How to Choose a New Vet (who's honest and doesn't cost the earth!)
If you have moved area, or are on the look out for a new vet for whatever reason, how do you know they are honest and not charging too much? These are common concerns but the answer is not as easy as it might first appear.
This question has been sent in by somebody who's moved houses, they need to get a new vet and they're wondering how they can decide on choosing a vet who is both honest and also charges a reasonable rate.
So I've got a couple of suggestions here, and the first one is just to ask your neighborhood pet owners. So that can be when you're out on a walk, it can be on local Facebook groups, that kind of thing. Work colleagues as well, talking to the people who live in the local area and finding out who they use, why they've made that decision and who they recommend.
Google and online reviews in general is obviously another source of information but just bear in mind that any bad reviews only ever tell one side of the story. As vets, we're not actually allowed to answer if there's a bad review to give an explanation, or maybe explain why things weren't quite as the reviewer is reporting. So take these things with a little pinch of salt. Equally if there's lots of good positive reviews and there’s a couple of bad ones, even if they really, really bad, then you know it’s likely that they're the exception and very often it's the case that you can tell when someone's got an axe to grind.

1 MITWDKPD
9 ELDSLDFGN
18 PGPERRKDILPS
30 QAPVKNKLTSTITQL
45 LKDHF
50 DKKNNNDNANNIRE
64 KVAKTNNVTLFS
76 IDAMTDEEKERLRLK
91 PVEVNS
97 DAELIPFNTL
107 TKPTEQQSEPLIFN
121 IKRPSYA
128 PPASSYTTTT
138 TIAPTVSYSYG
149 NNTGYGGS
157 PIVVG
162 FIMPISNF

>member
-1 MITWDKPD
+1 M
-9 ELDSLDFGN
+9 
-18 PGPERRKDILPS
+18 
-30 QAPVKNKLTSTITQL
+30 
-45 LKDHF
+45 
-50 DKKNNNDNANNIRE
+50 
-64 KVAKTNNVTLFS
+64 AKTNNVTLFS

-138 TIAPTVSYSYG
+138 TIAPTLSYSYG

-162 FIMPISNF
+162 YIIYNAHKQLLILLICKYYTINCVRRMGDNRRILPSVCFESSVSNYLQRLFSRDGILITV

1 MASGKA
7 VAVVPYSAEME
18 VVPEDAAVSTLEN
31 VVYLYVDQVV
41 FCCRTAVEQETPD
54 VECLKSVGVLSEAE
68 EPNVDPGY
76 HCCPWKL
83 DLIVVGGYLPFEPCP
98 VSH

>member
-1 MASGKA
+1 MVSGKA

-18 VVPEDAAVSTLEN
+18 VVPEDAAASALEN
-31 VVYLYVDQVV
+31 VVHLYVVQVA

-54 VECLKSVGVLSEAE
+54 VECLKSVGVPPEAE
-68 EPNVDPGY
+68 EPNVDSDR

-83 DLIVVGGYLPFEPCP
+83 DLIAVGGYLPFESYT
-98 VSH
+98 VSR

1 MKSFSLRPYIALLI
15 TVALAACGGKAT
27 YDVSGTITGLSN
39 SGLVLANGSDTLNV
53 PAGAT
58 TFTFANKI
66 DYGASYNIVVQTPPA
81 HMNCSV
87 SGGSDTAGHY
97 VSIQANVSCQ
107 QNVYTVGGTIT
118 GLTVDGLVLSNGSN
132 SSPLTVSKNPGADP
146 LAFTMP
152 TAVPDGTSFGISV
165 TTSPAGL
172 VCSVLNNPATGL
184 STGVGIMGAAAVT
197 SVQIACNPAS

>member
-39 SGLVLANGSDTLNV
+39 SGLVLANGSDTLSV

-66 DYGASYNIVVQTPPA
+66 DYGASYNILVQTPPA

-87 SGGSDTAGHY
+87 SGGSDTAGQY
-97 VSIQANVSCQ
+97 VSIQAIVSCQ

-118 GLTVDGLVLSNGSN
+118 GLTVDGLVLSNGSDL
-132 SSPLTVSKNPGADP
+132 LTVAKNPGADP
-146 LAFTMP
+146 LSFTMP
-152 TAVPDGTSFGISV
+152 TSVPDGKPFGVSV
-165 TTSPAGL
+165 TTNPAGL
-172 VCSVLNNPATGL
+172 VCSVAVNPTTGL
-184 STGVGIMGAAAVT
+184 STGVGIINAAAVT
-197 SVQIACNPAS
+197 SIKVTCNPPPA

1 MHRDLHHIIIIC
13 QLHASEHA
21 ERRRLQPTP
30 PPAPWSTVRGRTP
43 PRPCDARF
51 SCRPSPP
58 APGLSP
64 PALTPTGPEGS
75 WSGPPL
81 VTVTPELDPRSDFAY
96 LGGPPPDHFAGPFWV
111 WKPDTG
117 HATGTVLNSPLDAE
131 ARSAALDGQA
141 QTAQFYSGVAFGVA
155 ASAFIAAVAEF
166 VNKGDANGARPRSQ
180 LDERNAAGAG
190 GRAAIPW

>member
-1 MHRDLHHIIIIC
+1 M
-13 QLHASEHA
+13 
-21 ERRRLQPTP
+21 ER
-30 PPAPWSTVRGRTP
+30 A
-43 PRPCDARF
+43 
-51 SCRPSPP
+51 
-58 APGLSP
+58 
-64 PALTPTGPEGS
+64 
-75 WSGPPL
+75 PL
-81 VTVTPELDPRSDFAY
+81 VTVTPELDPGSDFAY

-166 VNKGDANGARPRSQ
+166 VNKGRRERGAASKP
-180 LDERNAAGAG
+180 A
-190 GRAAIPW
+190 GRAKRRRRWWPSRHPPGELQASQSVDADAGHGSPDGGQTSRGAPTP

The next step would be to call into the clinic that you're thinking of using just to chat to the reception staff. See if they offer the environment that you're looking for. Some people would like more sterile, clean clinics while others will prefer a more homely atmosphere.
It can't be expected that every clinic will please every person, so you need to find what's right for you.
You can ask them the price of common procedures. If you're looking for somewhere that charges lower rates compared to a higher rates then that’s one way of determining that. There are a couple of things to think about here though. The first is that some clinics will, for our routine procedures, charge very low rates, but when it comes to a pet being sick or needing a bigger surgery, they charge an awful lot more than another clinic who maybe charges a little bit more for routine procedures. Now that's something that's quite difficult to gauge, but something to consider as well.
Also remember that you often get what you pay for and if there are significant differences in price then it might be because the equipment used isn’t up to date, it might be that certain steps that could be taken to improve safety are skipped and it might be that the support staff, they're not qualified technicians or veterinary nurses and so they can be paid less.
It can be quite difficult to think of price alone as a reflector of quality so just be careful there.
And then the next thing to think about would be to schedule an initial review consultation so you can meet the vets and the vet can meet you and your pets. They can review the history and they can talk about what you are looking for in a vet. This is very important.
It lets them know what kind of veterinary care you're wanting for your pet, and to see if that's something that they are able to provide.
With regard to honesty though, really rest assured that while in any profession there’s going to be a few bad apples, the vast majority of vets, they're completely honest and trustworthy and they really want nothing more than to help their patients remain healthy. It just comes down to really whether there is a good match of personality or whether there's a clash. So very often this actually has nothing to do with the standard of care given, but it's really important that you feel that you can trust your vet and also that your vet feels that they can trust you. So both parties being open, communicating well really is key for this.
The above is a transcript taken from “The Dr Alex Answers Show”.
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